Councils clash over name of replica arch

Mock-up of what the replica arch might look like.

Mock-up of what the replica arch might look like.

The name of a replica arch planned for a Fleur-de-Lys roundabout has placed two local councils on a collision course.

Santa Venera council insisted that the upcoming structure be named Wignacourt Arch, but Birkirkara council said it should be Fleur-de-Lys Gate.

The matter between the two councils has been dragging on for months. Santa Venera mayor Stephen Sultana filed an application for an injunction against Birkirkara council.

The gate, which has already been given the green light by the planning authority, will be erected on the main round-about between St Joseph High Road and the Rabat road, close to the Bank of Valletta head-quarters. The arch will be a replica of the original built by Grand Master Adolf de Wignacourt in 1615.

David Farrugia Sacco, on behalf of the Santa Venera mayor, accused Birkirkara council of causing “historical damage” and asked the court to prohibit the council – which is the project’s leader – from continuing to call the arch with the incorrect name.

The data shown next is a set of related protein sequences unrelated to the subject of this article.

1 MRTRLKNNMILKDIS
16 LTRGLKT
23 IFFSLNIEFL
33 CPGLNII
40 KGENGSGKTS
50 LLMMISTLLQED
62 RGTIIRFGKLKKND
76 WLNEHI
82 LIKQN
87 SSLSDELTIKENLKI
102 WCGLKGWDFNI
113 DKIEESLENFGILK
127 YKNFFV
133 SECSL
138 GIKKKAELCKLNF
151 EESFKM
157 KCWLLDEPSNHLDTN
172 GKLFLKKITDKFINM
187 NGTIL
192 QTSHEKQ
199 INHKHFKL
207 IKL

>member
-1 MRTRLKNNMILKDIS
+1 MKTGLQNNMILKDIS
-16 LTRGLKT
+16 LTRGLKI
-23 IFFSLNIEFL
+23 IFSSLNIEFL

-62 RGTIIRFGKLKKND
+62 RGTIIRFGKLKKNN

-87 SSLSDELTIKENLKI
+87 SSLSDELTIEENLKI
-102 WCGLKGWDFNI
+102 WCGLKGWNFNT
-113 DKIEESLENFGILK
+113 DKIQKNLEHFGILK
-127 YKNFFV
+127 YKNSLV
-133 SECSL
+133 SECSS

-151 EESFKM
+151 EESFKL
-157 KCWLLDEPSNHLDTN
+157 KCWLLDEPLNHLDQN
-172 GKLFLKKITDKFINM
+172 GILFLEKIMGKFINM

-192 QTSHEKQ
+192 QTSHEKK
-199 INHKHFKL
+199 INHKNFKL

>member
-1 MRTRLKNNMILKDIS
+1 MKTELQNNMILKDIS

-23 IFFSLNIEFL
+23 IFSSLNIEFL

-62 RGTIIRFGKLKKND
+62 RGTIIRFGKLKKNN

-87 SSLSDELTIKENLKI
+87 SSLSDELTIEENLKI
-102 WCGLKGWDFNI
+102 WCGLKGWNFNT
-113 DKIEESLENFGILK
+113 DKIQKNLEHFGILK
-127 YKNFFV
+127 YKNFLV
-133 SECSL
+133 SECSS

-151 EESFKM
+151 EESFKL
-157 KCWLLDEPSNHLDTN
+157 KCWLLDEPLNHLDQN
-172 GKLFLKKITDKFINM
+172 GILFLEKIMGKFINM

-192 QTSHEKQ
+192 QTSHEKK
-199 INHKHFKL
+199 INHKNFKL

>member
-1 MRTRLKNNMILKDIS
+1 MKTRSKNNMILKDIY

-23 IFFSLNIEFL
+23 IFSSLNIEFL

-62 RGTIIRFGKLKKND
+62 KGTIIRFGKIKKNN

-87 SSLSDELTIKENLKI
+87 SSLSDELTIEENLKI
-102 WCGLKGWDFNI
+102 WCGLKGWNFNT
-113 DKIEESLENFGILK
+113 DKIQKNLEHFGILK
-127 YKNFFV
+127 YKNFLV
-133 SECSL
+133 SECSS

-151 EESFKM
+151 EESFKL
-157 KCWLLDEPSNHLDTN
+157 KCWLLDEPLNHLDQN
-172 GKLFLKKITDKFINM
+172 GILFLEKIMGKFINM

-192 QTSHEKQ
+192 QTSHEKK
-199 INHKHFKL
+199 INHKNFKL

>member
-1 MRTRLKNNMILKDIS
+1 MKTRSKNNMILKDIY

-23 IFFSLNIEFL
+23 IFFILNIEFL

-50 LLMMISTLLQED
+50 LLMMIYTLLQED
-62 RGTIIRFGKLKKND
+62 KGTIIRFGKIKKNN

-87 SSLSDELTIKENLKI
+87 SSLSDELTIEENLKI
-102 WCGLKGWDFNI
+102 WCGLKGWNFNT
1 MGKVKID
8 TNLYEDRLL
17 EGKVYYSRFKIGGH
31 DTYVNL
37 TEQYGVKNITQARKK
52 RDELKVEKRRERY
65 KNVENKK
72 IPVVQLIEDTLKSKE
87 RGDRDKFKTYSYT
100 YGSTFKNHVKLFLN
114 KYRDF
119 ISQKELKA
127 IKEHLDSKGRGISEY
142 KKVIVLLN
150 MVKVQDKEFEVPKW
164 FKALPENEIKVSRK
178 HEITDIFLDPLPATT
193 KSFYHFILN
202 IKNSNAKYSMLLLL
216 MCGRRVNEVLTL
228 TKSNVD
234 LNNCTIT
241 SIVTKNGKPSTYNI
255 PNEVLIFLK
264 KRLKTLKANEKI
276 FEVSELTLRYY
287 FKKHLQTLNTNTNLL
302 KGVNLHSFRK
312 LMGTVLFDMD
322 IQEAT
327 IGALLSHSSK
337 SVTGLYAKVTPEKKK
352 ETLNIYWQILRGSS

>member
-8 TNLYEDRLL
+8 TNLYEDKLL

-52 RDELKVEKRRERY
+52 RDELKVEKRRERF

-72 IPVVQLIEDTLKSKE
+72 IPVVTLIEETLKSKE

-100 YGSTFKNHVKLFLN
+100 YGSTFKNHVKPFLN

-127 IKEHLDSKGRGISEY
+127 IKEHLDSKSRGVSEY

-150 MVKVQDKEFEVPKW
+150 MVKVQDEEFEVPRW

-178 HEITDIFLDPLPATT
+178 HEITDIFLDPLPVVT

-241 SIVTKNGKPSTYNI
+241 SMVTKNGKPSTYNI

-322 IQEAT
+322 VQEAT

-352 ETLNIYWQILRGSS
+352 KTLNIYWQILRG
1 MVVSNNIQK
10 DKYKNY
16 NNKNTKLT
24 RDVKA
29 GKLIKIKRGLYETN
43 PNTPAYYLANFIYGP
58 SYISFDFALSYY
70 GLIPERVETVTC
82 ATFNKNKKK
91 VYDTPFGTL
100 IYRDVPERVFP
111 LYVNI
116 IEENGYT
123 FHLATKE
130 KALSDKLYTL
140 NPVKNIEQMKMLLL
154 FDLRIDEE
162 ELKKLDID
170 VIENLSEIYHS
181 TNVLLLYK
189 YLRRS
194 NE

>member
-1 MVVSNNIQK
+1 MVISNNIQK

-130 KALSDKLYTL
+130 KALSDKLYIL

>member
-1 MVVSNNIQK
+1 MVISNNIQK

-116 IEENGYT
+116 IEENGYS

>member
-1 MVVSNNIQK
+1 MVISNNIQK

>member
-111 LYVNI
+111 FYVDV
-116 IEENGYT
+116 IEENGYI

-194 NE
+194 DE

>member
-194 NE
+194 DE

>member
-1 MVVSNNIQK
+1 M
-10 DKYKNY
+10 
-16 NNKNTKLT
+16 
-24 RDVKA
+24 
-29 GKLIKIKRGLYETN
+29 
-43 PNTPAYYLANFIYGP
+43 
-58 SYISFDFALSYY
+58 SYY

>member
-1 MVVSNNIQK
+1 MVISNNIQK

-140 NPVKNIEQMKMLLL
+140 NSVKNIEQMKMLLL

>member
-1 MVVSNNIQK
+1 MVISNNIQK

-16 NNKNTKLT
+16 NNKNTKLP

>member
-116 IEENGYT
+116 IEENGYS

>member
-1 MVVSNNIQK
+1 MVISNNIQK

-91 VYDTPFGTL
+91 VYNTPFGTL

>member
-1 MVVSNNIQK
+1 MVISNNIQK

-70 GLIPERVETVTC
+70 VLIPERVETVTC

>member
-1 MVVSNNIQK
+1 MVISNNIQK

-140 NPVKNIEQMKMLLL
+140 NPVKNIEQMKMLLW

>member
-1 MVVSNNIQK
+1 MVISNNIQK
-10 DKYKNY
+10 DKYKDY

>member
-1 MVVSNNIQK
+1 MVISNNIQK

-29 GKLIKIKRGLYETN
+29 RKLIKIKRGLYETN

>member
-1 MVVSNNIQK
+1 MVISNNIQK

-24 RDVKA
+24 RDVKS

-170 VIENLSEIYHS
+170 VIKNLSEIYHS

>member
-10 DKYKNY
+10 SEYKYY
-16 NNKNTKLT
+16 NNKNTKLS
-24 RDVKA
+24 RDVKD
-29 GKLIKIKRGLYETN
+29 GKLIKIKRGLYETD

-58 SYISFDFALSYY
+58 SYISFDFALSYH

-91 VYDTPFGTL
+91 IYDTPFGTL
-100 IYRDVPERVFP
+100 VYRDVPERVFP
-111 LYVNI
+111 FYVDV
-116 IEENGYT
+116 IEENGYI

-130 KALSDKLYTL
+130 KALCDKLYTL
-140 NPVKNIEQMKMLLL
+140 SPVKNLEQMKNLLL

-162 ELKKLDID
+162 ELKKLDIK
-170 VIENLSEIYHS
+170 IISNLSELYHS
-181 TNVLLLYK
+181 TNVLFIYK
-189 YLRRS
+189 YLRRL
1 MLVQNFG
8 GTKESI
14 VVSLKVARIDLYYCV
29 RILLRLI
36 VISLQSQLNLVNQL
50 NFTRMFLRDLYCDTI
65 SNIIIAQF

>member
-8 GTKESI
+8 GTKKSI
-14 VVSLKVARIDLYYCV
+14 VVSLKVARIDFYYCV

Birkirkara council is, however, having none of it and through its lawyer Richard Sladden insisted that the arch’s real name, according to historic documents, is Fleur-de-Lys Gate.

Dismissing the request made by the Santa Venera mayor, Mr Justice Joseph Azzopardi said it was debatable whether the Santa Venera Council had any jurisdiction over the project.

Without delving into the historical aspect, he declared there was no real reason to uphold the request to stop the Birkirkara council from using the gate’s name as Fleur-de-Lys.

The arch – which consisted of a large arch and two small ones – linked the aqueduct in Mrieħel and Santa Venera and was demolished in 1943 after having been damaged by a Royal Air Force crane.

The arch’s rebuilding, to be carried following an agreement between the Birkirkara local council, the administrative committee of Fleur-de-Lys and Bank of Valletta is estimated to cost some €250,000.

According to Ronald Briffa, chairman of the administrative committee of Fleur-de-Lys, the arch was “a source of pride for the people of the area”.

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